PHIL DONOHUE: You didn’t have him alone. He had to be there with someone else who supported the war. In other words, you couldn’t have Scott Ritter alone. You could have Richard Perle alone. You could have the supporters of the President alone. And they would say why this war is important. You couldn’t have a dissenter alone. Our producers were instructed to feature two conservatives for every liberal.

CYH: Connects well with what Lakoff has to say. Conservatives are just better at strategically getting their message out!

Knight Ridder

Red flags that they noticed:
1) Kurd (enemy of Saddam) had been allowed into Top Secret facility? How could his testimony be considered accurate?
2) Why would Sadaam put chemical facility under residence?
3) The same people who told these stories would retell more fantastically
4) Different stories had different points of information… all information provided by defectors were proved false a year later after invasion.

Journalists from Knight Ridder were outside of the bubble and they did a much better job at finding the truth. In fact, they proved that the truth could be found. Problem was that media got all their information from the top-level officials.

CYH: Why was the UN inspector reports totally dismissed in mainstream media? There were many eyes (spy satellites, inspections, etc.) on Iraq and none indicated that there were nuclear weapons being developed.

CYH: By the way, Knight Ridder was bought out by the McClatchy Company (http://www.mcclatchy.com/100/story/179.html).

Journalism on the Cheap

DAN RATHER: This is journalism on the cheap if it’s journalism at all. Just pick up the phone, call an expert, bring an expert into the studio. Easy. Not time consuming. Doesn’t take resources. And– if you– if you’re lucky and good with your list of people, you get an articulate person who will kind of spark up the broadcast.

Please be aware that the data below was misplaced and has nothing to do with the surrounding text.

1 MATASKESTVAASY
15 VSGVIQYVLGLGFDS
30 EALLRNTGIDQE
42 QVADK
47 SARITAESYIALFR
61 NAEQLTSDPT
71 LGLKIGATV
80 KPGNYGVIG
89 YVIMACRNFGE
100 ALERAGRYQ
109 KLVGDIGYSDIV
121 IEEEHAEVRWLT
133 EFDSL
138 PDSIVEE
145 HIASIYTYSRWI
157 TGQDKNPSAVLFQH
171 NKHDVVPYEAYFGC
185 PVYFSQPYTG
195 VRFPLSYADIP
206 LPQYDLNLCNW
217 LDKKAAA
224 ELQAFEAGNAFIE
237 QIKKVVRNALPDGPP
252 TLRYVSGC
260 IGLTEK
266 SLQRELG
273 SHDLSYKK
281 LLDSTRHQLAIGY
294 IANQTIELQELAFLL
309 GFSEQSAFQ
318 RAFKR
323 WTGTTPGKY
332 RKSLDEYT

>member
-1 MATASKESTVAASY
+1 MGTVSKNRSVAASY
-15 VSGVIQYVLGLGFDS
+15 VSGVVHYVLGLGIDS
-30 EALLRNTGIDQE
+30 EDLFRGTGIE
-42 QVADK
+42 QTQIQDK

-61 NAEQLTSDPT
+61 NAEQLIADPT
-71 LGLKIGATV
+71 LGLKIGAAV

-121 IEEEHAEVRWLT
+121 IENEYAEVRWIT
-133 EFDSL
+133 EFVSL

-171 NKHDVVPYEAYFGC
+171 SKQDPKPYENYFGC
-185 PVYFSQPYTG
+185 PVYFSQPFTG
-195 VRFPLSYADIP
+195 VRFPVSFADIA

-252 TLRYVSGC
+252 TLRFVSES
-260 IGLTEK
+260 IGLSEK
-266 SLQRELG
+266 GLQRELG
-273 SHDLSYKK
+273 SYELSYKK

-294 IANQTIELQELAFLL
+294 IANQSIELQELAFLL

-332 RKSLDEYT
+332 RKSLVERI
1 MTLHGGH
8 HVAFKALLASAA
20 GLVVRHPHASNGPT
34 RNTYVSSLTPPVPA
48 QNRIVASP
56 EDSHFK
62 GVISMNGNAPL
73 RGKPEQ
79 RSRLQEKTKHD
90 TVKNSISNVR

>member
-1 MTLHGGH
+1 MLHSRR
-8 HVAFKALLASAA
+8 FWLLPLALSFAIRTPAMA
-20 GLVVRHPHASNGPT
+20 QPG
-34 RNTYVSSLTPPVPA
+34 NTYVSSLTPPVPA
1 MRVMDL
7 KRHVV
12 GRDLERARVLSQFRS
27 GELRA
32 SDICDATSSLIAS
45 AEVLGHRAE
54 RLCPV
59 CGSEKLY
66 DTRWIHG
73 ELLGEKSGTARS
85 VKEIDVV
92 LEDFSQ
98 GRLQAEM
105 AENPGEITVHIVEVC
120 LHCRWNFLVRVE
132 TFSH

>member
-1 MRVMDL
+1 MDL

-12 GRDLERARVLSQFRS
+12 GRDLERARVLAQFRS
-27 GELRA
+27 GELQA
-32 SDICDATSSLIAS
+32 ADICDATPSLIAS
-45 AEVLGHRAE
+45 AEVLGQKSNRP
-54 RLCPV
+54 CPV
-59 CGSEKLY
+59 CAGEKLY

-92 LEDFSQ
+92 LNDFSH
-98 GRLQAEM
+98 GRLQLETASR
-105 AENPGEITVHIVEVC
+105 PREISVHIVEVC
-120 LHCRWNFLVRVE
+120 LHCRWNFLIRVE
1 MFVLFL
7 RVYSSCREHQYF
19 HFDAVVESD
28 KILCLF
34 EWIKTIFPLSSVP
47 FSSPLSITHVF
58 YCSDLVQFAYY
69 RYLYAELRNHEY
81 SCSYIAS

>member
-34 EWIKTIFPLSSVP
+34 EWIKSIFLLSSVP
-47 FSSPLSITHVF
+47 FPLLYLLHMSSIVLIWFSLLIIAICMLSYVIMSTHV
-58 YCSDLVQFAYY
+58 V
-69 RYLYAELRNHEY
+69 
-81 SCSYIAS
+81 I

WALTER ISAACSON: One of the great pressures we’re facing in journalism now is it’s a lot cheaper to hire thumb suckers and pundits and have talk shows on the air than actually have bureaus and reporters. And in the age of the internet when everybody’s a pundit, we’re still gonna need somebody there to go talk to the colonels, to be on the ground in Baghdad and stuff and that’s very expensive.

CYH: It’s easier to not think. It’s also cheaper.

What does this mean to us?
CYH: Well this definitely convinces me that the conservatives were really smart at how they sold the war. Actually it seems that the administration learned from all the previous administration in how to sell the war. I remember reading an article in UTNE at reading the signs when a country is gearing up for war (Elizabeth suggested this article: http://www.commondreams.org/archive/2007/04/24/708/). Do we have the ability to read the signs and stop and think before going past the point of no return?

Human Rights

Positive Adaptive Positioning Case Study

Brief Introduction to the Universal Declaration of Human Rights

On December 10, 1948 the General Assembly of the United Nations adopted and proclaimed the Universal Declaration of Human Rights. Following this historic act the Assembly called upon all Member countries to publicize the text of the Declaration and “to cause it to be disseminated, displayed, read and expounded principally in schools and other educational institutions, without distinction based on the political status of countries or territories.
Quote from December 10, 1948:

“THE GENERAL ASSEMBLY proclaims THIS UNIVERSAL DECLARATION OF HUMAN RIGHTS as a common standard of achievement for all peoples and all nations, to the end that every individual and every organ of society, keeping this Declaration constantly in mind, shall strive by teaching and education to promote respect for these rights and freedoms and by progressive measures, national and international, to secure their universal and effective recognition and observance, both among the peoples of Member States themselves and among the peoples of territories under their jurisdiction.”